According to four U.S. officials and other sources, the US is informing its close allies that it may impose fresh penalties on China if Beijing aids Moscow militarily in its conflict in Ukraine.
The preliminary consultations are meant to rally a number of nations, particularly those in the rich Group of Seven (G7), to consolidate support for any potential limitations.
What particular measures Washington will suggest was unclear. The details of the chats were not previously made public.
A leading agency in the imposition of sanctions, the U.S. Treasury Department, declined to comment.
Recent claims by Washington and its supporters that China was considering arming Russia have been refuted by Beijing. Joe Biden’s advisers haven’t publicly presented any proof.
In person discussions with Chinese President Xi Jinping and U.S. Secretary of State Antony Blinken, as well as a meeting between Wang Yi and other top Chinese diplomats on February 18 in Munich, they have also explicitly advised Beijing against doing so.
According to people with knowledge of the situation, the Biden administration’s initial efforts to oppose Chinese backing for Russia have included informal engagement at the staff and diplomatic levels, including the Treasury Department.
With the core group of nations that were the most supportive of the sanctions put in place against Russia after its invasion of Ukraine a year ago, they claimed officials were setting the basis for potential action against Beijing.
A representative for the White House National Security Council stated that when questioned about the discussions, Russia’s war made it difficult for China to interact with Europe and others.
The official said, “It’s a diversion for China and a potential damage to their international connections that they do not need and should not want.
According to a representative of a nation that Washington consulted, there is not much intelligence to support the assertions that China is considering providing Russia with military support. Yet, a U.S. official claimed that they were giving their allies comprehensive summaries of the intelligence.
When Biden meets with German Chancellor Olaf Scholz at the White House on Friday, one of the subjects they are likely to discuss is China’s role in the Russia-Ukraine war. Prior to that, the war will be discussed by foreign ministers from numerous nations, including Russia, China, and the United States, in New Delhi on Wednesday and Thursday.
A 12-point statement published by China last week requesting a complete ceasefire was met with skepticism in the West.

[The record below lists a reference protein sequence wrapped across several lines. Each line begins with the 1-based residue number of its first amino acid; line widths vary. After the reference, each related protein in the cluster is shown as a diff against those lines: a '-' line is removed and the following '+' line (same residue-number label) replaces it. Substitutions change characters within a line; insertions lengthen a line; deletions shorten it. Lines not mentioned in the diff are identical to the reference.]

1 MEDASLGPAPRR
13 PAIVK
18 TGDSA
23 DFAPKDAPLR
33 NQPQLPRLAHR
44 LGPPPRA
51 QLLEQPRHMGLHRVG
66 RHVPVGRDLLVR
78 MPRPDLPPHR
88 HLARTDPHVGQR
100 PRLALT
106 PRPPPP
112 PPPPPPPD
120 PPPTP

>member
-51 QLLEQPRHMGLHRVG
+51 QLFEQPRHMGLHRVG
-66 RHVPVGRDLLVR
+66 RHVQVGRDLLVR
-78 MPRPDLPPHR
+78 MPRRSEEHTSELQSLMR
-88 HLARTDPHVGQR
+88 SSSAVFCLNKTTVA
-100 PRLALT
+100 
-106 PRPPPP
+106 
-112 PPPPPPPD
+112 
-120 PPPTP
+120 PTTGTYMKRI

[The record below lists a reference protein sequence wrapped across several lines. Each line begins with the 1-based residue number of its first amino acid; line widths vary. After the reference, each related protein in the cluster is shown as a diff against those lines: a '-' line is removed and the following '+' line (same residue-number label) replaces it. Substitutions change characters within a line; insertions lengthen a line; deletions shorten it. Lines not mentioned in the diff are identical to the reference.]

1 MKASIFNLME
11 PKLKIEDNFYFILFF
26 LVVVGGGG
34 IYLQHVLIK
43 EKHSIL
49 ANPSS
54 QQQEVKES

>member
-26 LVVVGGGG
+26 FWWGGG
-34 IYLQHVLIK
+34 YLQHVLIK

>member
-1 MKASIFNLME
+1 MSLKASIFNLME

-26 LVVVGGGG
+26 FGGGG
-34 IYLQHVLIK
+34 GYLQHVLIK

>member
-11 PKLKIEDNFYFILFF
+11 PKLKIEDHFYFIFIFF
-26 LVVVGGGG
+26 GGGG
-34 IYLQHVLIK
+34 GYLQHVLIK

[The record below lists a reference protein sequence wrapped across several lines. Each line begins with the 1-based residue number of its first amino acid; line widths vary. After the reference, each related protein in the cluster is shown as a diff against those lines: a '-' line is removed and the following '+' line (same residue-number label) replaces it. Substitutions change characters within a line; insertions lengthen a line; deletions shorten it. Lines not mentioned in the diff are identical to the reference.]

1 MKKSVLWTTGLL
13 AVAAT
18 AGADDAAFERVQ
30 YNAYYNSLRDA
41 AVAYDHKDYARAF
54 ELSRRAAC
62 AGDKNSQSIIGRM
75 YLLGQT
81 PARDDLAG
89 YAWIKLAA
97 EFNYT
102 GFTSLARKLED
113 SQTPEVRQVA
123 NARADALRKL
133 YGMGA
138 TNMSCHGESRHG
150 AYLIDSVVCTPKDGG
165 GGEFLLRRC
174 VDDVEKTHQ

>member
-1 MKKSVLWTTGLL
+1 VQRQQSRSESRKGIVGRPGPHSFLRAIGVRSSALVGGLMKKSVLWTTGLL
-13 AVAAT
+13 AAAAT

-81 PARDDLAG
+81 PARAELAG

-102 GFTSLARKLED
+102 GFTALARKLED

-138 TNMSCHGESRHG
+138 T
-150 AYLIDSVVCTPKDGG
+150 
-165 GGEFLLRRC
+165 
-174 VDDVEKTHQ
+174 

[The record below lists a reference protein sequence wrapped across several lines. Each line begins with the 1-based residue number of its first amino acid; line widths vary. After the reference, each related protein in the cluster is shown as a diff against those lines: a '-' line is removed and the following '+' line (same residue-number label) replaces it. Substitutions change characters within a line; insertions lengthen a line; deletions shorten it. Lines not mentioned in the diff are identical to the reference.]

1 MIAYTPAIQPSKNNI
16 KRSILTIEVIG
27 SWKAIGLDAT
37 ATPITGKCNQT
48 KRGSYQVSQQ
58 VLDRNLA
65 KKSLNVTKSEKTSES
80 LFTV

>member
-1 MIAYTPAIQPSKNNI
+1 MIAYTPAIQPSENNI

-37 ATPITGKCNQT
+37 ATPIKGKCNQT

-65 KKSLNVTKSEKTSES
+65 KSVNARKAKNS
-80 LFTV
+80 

The early approach by Washington on penalties did not result in widespread agreement on any particular action, according to the sources.
In the event that any supplies are found to Russia via China, which announced a “no limits” alliance just before the invasion on February 24 of last year, the administration wanted to first raise the possibility of joint sanctions and “take pulses,” according to one source.
A second source acknowledged that there was “serious awareness” on the G7 front but said that specific steps aimed at China had not yet been taken.
A CONFLICT WITH CHINA POSSIBLE?
China President Xi Jinping and Putin loyalist Lukashenko promise to strengthen their defense cooperation. The Belarusian leader’s visit comes as tensions between the US and China have risen recently, including over worries from Washington that Beijing is considering sending lethal aid to the Kremlin’s faltering war effort. Last year, Belarus was used by Russian troops to stage their initial incursion into Ukraine.
A concurrent diplomatic effort by Washington resulted in language urging “third-countries” to “stop giving material assistance to Russia’s conflict, or face serious repercussions” in a G7 statement released on February 24 to mark the war’s one anniversary.
The U.S. placed fresh restrictions on people and organizations suspected of aiding Russia in evading sanctions, despite the fact that China was not specifically mentioned in the announcement. The sanctions included export restrictions for businesses in China and other countries, preventing them from purchasing goods like semiconductors.
Daniel Kritenbrink, the top American diplomat for East Asia, told Congress last week: “We’ve tried to express very clearly, first in private in Munich, and then publicly, our worries. “We’ve discussed the ramifications and outcomes of such behavior. Additionally, we are aware that a large number of our allies hold similar worries.”
The fact that China is deeply ingrained in the major economies of Europe and Asia, complicated the negotiations, is one of the difficulties the United States confronts in imposing sanctions on the second-largest economy in the world. Allies of the United States, from South Korea to Germany, are wary of angering China.
The Biden administration does have the option of economically limiting private actors within China, according to Anthony Ruggiero, a sanctions expert under previous President Donald Trump, and doing so might discourage the government and banks from offering more help.
Then, said Ruggiero, who is now with the Foundation for Defense of Democracies organization, “the administration can send messages to China in public and in private, with the latter being more explicit,” that the U.S. will intensify the sanctions and target Chinese banks with all of its available tools.
Ruggiero argued that, similar to the sanctions against Iran and North Korea, Washington should force China to decide between access to the US financial system and supporting Russia’s war.